Sit in the back (unless you’re tall then it’s uncomfortable).

    People will be rude, but why should you care? You purchased a ticket too and people should know that it’s summer/vacation time and that people travel with babies.

    Practice your dirty look so you can give it to people who give you the evil eye.

    Babies cry and they make messy diapers. God people – get over it. Just because you’ve got a little one doesn’t mean that you should never leave your house!

  • Meg

    Ok, so this isn’t a comment for Dooce, but for Jenn, a commenter somewhere up there.

    Skip the cheerios and pretzles because she’s only 5 months?! My son was eating WHOLE slices of PIZZA at that age! I think that the wonderful and talented Miss Leta can handle a couple of pretzles. ;o)

  • Mickey

    On my first flight at the tender age of 6 months, I threw up Gerber green beans all over my dad’s shirt. I’m 32 now, and he still won’t let me forget it.

  • Lori

    If Leta watches TV, definitely the DVD thing. My insanely energetic nephew can be calmed with the DVD. It’s only an hour and a half and really, the vast majority of the world understands a screaming child. Having travelled a LOT, the only thing that really freaks me out is when there are 10+ infants on board. very. scary.

  • As a non-parent this goes out to all the other non-parents:
    1. Get yourself some good noise-canceling headphones.
    2. Get an MP3 player with some relaxing tunes (Nomad Zen with Boards of Canada’s Music Has The Right To Children is a solid winner).
    3. Bring something to do (James Traub’s Devil’s Playground to read and a GBA SP with Mario and Luigi’s Superstar Saga loaded is a good start).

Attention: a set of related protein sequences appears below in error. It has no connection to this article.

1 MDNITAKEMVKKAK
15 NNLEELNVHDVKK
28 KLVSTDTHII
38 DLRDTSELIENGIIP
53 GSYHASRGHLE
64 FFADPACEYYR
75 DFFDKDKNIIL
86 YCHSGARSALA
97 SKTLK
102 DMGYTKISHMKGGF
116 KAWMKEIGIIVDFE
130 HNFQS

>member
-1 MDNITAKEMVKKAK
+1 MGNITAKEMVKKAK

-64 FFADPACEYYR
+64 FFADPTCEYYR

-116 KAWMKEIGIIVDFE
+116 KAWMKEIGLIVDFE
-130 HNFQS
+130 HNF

No need to suffer with the parents!

  • #1 Relax.

    #2 Remind Leta that you’ll tell embarassing stories about her and this trip at some point in the future, so she better co-operate!

    #3 Realize before you start that there’s going to be at least one thing that you forgot, should have tried, or didn’t do. And forgive yourself for it in advance – you’ll know better next time!

    #4 Have a great trip!

  • Håkan

    There seem to be some really shitty advice above from people that has rarely travelled, with or without a baby. We have a baby born on the same days as yours and believe me, there is no problem bringing a baby with you. Stop thinking you have to stop living just because you got a baby. We actually forced ourselves to wait for a while with travel so there was no risk for broken eardrums etc. Flew from Stockholm-NYC in week 10 — No problems whatsoever. That’s a 8-9 hour flight for those of you who haven’t left home lately, don’t have a passport, and think there is nothing outside US. Also did Stockholm-Frankfurt-Mexico with the longest flight being 12 hours. No problems at all. Our little one slept 80 percent of the way. They really seem to like the noise, it works like a sleeping pill.